ETF Trends, Patterns and Setups – Flag Failures, Risk Aversion, Defensive Sectors Shine, Big Advances lead to Big Corrections(Premium)

The market remains defensive overall. There were flag breakouts in a number of tech and growth ETFs last week and these breakouts are failing this week. Once again, the tech and growth ETFs are leading the way lower. Even though these ETFs are down sharply over the last six weeks, the declines still look like corrections within bigger uptrends. The mid March highs provide the first resistance levels to watch going forward.

Defensive ETFs are picking up the slack with breakouts in the Healthcare Providers ETF (IHF) and Consumer Staples SPDR (XLP). The Utilities SPDR (XLU) and Real Estate SPDR (XLRE) are also strong lately, but the charts for these two are more convoluted. We are also seeing the Industrials SPDR (XLI) and Materials SPDR (XLB) hold up relatively well. Both hit new highs in mid March and their pullbacks are relatively tame. Perhaps this is why the pullback in SPY also looks relatively mild thus far.  

You can learn more about my chart strategy in this article covering the different timeframes, chart settings, StochClose, RSI and StochRSI.

Channel Breakout mid March, New High


The Healthcare Providers ETF (IHF) gets top honors today because it corrected with a falling wedge from early January to early March, broke out two weeks ago and hit a new high this week (closing basis). Not many stock-related ETFs hit new highs this week. For reference, the red line shows the ATR Trailing Stop, which is 2.5 ATR(22) values below the highest close since the breakout. I set it at 2.5 so it starts just below the wedge low.

Consolidation Breakout, New High, Short Pullback


The Industrials SPDR (XLI) took the lead in February-March with a consolidation breakout on February 19th and a move to new highs in March. XLI fell back with the rest of the market, but this pullback started from a new high and is relatively tame. This chart also shows two examples of flags that failed and then succeeded (early October and early January). Successful flags look great in textbooks, but the reality can be a lot different.

The Materials SPDR (XLB) formed a triangle within a long-term uptrend and broke out on March 8th. Charting with dots (closing prices) allows me to draw exact trendlines and see the exact breakout. This reduces subjectivity. The lows around near the triangle apex mark first support. I would not turn bearish on a break below 73, but I do view this as a possible reversal zone to watch should we see a pullback.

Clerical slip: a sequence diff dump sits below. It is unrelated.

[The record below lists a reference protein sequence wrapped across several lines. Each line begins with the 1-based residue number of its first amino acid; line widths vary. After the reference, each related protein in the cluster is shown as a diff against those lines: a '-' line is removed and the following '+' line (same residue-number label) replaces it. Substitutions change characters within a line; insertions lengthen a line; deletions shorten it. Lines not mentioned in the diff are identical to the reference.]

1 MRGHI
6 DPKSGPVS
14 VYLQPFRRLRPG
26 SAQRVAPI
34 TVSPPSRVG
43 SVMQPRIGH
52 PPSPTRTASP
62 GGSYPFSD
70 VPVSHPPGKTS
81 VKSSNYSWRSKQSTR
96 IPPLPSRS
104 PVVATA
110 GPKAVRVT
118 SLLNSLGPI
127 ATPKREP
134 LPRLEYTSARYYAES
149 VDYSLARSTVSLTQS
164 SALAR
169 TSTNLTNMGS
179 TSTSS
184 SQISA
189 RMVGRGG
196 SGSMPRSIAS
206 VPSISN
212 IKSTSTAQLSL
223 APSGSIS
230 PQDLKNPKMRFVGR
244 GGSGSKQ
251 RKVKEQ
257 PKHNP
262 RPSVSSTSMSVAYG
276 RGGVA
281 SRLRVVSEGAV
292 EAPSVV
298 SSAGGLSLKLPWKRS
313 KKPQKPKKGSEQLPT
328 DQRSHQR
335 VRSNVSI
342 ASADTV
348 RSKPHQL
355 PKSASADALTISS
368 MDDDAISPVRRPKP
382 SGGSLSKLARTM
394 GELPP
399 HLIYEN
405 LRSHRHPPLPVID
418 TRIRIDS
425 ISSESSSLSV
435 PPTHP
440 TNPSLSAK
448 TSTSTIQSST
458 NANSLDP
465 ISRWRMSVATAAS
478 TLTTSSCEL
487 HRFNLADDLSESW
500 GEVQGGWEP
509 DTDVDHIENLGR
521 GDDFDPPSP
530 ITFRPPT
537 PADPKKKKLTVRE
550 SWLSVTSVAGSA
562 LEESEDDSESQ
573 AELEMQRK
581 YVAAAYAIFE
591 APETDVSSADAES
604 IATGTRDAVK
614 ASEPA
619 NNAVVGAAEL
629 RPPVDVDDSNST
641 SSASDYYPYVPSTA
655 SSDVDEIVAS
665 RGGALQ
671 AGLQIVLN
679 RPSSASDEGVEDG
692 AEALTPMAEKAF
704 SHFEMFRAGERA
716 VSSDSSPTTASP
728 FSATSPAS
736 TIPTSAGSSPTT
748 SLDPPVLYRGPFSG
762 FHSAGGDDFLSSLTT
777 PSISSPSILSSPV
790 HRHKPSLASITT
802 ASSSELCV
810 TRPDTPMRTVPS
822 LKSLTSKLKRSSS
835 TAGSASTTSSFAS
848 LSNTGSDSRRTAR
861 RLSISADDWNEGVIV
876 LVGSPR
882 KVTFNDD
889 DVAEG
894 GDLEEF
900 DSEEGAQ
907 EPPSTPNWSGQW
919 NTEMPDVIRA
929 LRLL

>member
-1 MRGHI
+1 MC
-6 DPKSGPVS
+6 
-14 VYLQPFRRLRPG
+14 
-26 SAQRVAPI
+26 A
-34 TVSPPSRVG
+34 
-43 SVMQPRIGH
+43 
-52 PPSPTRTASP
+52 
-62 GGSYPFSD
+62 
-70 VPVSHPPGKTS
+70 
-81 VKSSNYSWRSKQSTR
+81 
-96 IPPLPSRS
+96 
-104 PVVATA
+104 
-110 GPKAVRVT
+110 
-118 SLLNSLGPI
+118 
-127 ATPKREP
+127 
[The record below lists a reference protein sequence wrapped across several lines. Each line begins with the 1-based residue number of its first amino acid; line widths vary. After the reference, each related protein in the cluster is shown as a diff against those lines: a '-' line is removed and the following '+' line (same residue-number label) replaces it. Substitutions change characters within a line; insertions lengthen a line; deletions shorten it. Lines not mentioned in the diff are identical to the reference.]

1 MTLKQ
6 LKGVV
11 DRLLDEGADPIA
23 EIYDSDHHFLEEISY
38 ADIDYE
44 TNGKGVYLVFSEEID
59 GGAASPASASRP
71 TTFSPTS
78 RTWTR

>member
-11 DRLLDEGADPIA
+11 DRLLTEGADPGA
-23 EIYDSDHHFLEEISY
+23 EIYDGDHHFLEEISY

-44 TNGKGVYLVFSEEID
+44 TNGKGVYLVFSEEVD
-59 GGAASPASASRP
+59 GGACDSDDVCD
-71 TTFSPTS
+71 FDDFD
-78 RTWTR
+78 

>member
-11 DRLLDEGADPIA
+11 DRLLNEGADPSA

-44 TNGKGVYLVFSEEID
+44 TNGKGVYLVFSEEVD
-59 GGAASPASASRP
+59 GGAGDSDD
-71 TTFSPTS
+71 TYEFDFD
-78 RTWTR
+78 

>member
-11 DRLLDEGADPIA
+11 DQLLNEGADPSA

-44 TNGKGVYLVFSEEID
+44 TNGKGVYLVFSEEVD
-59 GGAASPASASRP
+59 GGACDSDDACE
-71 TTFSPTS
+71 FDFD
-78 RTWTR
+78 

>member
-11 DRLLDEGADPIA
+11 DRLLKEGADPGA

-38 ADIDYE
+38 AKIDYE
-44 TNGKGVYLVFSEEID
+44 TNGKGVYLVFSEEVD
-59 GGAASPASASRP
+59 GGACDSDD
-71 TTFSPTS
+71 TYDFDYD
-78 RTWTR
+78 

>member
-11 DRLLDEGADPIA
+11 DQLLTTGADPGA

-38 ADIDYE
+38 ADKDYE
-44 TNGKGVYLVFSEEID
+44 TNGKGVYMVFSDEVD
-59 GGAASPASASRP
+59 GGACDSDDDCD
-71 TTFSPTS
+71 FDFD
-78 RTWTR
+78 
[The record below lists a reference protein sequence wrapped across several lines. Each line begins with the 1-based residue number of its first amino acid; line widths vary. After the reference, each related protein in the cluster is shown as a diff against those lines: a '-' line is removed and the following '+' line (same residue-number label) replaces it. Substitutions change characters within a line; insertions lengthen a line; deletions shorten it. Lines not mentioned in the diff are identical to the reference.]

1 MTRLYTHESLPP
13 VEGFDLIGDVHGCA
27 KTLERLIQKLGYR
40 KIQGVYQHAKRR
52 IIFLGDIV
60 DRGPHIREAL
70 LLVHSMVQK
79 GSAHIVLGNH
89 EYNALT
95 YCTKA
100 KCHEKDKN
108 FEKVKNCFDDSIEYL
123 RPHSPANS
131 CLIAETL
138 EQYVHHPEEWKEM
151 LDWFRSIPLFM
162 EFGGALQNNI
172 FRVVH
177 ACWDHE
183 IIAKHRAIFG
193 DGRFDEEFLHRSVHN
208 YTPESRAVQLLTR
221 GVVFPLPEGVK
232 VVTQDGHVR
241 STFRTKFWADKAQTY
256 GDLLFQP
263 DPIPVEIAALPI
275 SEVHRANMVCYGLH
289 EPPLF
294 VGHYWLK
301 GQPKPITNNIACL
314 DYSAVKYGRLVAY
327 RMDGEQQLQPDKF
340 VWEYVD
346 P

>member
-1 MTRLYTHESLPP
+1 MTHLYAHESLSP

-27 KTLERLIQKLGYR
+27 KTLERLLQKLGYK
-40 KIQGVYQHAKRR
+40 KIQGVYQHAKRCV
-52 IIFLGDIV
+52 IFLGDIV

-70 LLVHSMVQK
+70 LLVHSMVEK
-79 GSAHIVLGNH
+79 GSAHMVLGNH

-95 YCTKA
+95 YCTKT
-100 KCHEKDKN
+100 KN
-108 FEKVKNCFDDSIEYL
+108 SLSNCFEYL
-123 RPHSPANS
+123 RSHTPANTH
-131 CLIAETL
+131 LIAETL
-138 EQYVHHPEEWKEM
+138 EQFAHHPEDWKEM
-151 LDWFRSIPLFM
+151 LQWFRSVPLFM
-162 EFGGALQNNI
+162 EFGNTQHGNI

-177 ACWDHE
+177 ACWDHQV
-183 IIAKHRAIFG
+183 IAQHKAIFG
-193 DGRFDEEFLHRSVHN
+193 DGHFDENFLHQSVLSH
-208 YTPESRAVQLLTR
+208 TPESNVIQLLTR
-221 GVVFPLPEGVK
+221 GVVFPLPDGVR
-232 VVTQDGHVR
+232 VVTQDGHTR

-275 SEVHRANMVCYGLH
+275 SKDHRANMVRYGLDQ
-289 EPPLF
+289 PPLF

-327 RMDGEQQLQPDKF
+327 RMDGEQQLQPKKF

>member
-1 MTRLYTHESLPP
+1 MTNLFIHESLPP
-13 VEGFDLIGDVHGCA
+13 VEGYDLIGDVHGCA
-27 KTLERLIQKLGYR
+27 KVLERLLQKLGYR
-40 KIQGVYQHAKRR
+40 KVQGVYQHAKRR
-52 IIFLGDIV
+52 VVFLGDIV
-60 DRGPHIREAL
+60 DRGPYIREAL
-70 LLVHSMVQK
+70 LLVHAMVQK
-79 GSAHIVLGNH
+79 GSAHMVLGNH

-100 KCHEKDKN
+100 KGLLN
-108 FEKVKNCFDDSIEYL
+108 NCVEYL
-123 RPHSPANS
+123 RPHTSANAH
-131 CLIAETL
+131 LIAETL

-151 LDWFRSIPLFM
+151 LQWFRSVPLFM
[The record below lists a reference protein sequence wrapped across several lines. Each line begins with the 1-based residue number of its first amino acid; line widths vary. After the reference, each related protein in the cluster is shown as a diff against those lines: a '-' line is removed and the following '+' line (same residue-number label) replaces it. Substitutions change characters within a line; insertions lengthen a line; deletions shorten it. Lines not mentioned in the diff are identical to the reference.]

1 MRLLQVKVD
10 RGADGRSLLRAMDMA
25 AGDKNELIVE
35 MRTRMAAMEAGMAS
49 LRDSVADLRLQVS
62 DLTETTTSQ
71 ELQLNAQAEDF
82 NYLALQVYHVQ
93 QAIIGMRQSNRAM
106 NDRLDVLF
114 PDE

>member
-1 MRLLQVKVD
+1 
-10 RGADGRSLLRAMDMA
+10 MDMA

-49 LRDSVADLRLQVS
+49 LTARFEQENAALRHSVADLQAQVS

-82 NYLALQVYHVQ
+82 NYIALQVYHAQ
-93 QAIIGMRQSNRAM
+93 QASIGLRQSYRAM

Early March Flag Breakout, New High, Short Pullback


The Home Construction ETF (ITB) broke out of a large triangle in January, hit new highs into February, fell back with a small wedge and broke out again on March 5th. The candlestick chart in the lower right shows the breakout details with a long white candlestick breaking above the flag trendline and StochRSI popping above .80 (green line). The pullback pattern looks like a falling wedge on the close only chart. Falling wedge or falling flag – it does not matter because both are short-term bullish continuation pattern. The red line marks the ATR Trailing Stop for reference.  

You can learn more about ATR Trailing stops in this post,
which includes a video and charting option for everyone.

The Residential REIT ETF (REZ) is also quite strong as the dot chart shows a channel breakout on January 15th and surge to new highs in March. The candlestick chart in the lower left shows a wedge pullback and breakout on March 8th. Notice that StochRSI popped above .80 two days later. This is why we need more than one indicator for a short-term bullish catalyst. Sometimes we get a candlestick reversal first, sometimes a pattern breakout and sometimes a StochRSI pop. Returning to the dot chart, REZ pulled back with the rest of the market, but remains in an uptrend and I am just waiting for the next setup.

Very Extended since early Feb to Mid March, Pullback


The Regional Bank ETF (KRE) led the market from late September to mid March and from early February to mid March with some seriously obscene gains, 110% and 30%, respectively. The current pullback is the steepest since late January and remains in the falling knife category. RSI is in the oversold zone and the decline retraced 33-50 percent of the February-March advance. This means we could see some firming or even an oversold bounce soon. However, I do not see a setup on the candlestick chart yet. Notice that the ATR Trailing Stop based on the pennant breakout triggered.